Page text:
I have a little shadow that goes in and out with me,
And what can be the use of him is more than I can see,
He is very, very like me from the heels to the head;
And I see him jump before me, when I jump into my bed.
The funniest thing about him is the way he likes to grow -
Not at all like proper children, which is always very slow;
For he sometimes shoots up taller like an India-rubber ball,
And he sometimes gets so little that there's none of him at all.
He hasn't got a notion of how children ought to play,
And can only make a fool of me in every sort of way.
He stays so close beside me, he's a coward you can see;
I'd think its a shame to stick to nursie as that shadow sticks to me!
One morning, very early, before the sun was up,
I rose and found the shining dew on every buttercup;
But my lazy little shadow, like an arrant sleepy-head
Had stayed at home behind me and was fast asleep in bed.
By ROBERT LOUIS STEVENSON
STORY OF JOHNNY HEAD-IN-AIR
As he trudged along to school,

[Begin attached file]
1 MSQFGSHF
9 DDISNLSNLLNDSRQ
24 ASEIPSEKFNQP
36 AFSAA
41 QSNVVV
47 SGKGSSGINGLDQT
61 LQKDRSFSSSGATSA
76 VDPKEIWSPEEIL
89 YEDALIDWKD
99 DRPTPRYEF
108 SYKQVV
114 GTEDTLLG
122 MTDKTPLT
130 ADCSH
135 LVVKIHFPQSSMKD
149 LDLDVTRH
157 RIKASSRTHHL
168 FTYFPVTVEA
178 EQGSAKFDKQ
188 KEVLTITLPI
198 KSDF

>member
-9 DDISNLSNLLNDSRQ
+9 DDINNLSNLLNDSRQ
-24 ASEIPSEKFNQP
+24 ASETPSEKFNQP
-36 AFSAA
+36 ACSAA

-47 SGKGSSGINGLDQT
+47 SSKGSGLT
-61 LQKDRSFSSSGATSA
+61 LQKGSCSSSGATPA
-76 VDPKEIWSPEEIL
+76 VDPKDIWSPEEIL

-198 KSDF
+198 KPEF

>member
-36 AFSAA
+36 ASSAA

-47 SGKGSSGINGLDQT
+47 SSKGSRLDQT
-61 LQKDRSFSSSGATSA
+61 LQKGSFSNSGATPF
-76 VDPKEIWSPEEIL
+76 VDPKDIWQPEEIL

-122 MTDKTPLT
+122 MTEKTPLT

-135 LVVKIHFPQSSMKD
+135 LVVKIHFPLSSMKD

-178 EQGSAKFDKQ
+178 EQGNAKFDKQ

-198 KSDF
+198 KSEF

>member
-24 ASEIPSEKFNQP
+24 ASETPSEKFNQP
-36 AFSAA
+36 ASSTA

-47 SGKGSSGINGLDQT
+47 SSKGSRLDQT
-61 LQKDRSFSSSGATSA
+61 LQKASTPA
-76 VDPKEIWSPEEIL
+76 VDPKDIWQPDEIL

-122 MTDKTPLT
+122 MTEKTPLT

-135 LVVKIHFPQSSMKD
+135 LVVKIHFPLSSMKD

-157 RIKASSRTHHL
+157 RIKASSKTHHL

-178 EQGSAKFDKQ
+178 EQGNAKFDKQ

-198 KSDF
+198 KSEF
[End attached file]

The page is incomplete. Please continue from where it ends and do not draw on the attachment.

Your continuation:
It was always Johnny's rule
To be looking at the sky
And the clouds that floated by;
But what just before him lay,
In this way,
Johnny never thought about;
So that everyone cried out;
'Look at little Johnny there,
Little Johnny Head-in-Air!'
Running just in Johnny's way,
Came a little dog one day;
Johnny's eyes were still astray
Up on high;
In the sky;
And he never heard them cry:
'Johnny, mind, the dog is nigh!'
Down they fell with such a thump,
Dog and Johnny in a lump!
Once, with head as high as ever,
Johnny walked beside the river,
Johnny watched the swallows trying
Which was the cleverest at flying.
Oh! What fun!
Johnny watched the bright round sun
Going in and coming out;
This was all he thought about.
So he strode on, only think!
To the river's very brink,
Where the bank was high and steep,
And the water very deep;
And the fishes, in a row,
Stared to see him coming so.
One-step more! Oh! Sad to tell!
Headlong in poor Johnny fell.
And the fishes, in dismay,
Waged their tails and swam away.
There lay Johnny on his face,
With his nice red writing-case;
But, as they were passing by,
Two strong men had heard him cry;
And, with sticks, these two strong men
Hooked poor Johnny out again.
Oh! You should have seen him shiver
When they pulled him from the river.
He was in a sorry plight!
Dripping wet, and such a fright!
Wet all over, everywhere,
Clothes, and arms, and face, and hair:
Johnny never will forget
What it is to be so wet.
And the fishes one, two, three,
Are come back again, you see;
Up they came the moment after,
To enjoy the fun and laughter.
Each popped out his little head,
And to tease poor Johnny, said:
'Silly little Johnny, look,
You have lost your writing-book!'